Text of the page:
Another object of this invention is to provide a dry hydraulic cement powder which is a novel composition of matter, and which may be mixed with water to form an aqueous cement slurry which is a novel composition of matter and which has at least one of the following I 2,874,778 Patented Feb. 24, 1959 Further objects of the invention reside in the provision of a slurry of the above cement, and in a method of making such slurry.

These and further objects of the invention will be more readily apparent in the following description.

In the cementing of oil wells it is customary to mix a hydraulic cement, for example, a Portland or Portlandty e cemen Wl e requisite amount of water to form a pumpable neat slurry, and to pump the mixture into the well and down the hole into the place where it is desired to have it harden. In present oil well drilling practice, with wells commonly ranging from 6,000 to 12,000 feet or more in depth, high temperatures are encountered at the locations which are to be cemented, and relatively long periods of time are often required to pump the slurry into place. Furthermore, in the customary practice of pumping the cement slurry down through the casing and either forcing it out the bottom of the casing and upward around the outer surface of the casing, or through perforations in the lower end of the casing into the formation sought to be sealed, the slurry is required to pass through narrow channels and small openings. Successful placement of the slurry, therefore, requires that the slurry shall remain fluid and pumpable at high temperatures for several hours before it *begins to harden. However, after the slurry has been pumped into place, it is desirable to have the hydration or set proceed at a rate at which the slurry will attain its final set and develop considerable strength within a reasonable time, say within a few days. It would be even more desirable to have it attain its final set in about 24 hours but often this is not attainable.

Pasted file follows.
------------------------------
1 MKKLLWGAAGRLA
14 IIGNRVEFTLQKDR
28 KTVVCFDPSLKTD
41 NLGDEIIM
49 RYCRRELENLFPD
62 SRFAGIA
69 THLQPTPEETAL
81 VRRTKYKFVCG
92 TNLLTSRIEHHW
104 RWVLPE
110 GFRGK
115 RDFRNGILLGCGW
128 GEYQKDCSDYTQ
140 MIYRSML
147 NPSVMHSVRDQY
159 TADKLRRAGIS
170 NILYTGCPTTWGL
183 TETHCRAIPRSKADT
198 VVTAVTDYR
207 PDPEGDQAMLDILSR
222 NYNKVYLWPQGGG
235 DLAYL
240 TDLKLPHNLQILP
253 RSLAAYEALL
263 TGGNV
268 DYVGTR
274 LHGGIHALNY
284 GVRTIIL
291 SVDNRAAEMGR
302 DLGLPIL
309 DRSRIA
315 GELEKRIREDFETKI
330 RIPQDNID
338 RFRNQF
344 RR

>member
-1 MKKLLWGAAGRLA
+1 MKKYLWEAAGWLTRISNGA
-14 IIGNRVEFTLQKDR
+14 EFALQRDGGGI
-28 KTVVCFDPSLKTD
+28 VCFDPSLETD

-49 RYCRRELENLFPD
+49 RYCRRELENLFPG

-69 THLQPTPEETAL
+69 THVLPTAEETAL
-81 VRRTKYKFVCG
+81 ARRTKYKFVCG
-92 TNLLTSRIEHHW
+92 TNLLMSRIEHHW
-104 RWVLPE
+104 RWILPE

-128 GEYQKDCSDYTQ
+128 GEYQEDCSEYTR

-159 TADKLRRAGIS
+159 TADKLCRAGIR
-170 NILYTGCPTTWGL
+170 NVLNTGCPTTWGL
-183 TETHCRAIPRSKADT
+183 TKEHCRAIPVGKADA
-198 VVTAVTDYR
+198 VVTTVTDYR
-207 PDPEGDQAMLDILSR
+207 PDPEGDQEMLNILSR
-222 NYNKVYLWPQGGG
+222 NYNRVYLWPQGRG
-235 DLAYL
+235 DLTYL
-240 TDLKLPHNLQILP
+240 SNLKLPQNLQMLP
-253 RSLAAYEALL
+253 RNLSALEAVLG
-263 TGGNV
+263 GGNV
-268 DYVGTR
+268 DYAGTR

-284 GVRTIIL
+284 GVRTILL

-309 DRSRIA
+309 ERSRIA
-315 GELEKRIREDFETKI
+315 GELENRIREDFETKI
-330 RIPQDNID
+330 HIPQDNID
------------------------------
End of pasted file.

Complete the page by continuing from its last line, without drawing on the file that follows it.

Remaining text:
As pointed out in the preceding paragraph, the most important function of the hydraulic cement aqueous slurry of the present invention is that it has a retarded time of initial set, and therefore remains pumpable for a relatively long period of time and a relatively long period of time passes before it thickens, yet it will attain a final set of some considerable strength within a reasonable length of time so that the well-drilling crew is not unduly delayed, but can get back to work and proceed to continue drilling the well bore, or to perforate the casing and/or cement with the usual gun perforating tools known to the art. All types of acid carboxyalkyl oxycellulose selected from the group consisting of carboxymethyl oxycellulose ether, alpha carboxyethyl oxycellulose ether, and beta carboxyethyl oxycellulose ether, and any salt of the same, have sufiicient set retarding and thickening time extending properties to be used commercially in the practice of the present invention, and when carefully prepared so that a relatively high degree of substitution has occurred with relatively low amounts of degradation of the cellulose molecules, a secondary effect IS achieved, which, while not as important as the first mentioned effect of delaying the time of initial set and extending the thickening time of the cement, is also of considerable value in cementing oil wells, namely, the 5 aqueous cement slurry containing the minor but effective f amount of ggid carboxyalkyl oxycellulose selected from the group consistmg 0 car oxyme y oxycellulose ether, alpha carboxyethyl oxycellulose ether, and beta carboxyi- 1 ethyl oxycellulose ether, or a salt of the same has a reduced tendency to lose water to porous formations across the surface of which it must pass in going to its intended position in the well. Many failures in prior art oil well cementing jobs, which have been accredited to the prema ture setting of the cement, are thought to be caused actually by the formation dehydrating the cement slurry, thereby rendering the cement immobile before it reaches the desired position. As the practice of using scrapers to clean the mud Off the well walls to obtain a better cement-formation bond becomes more frequently used,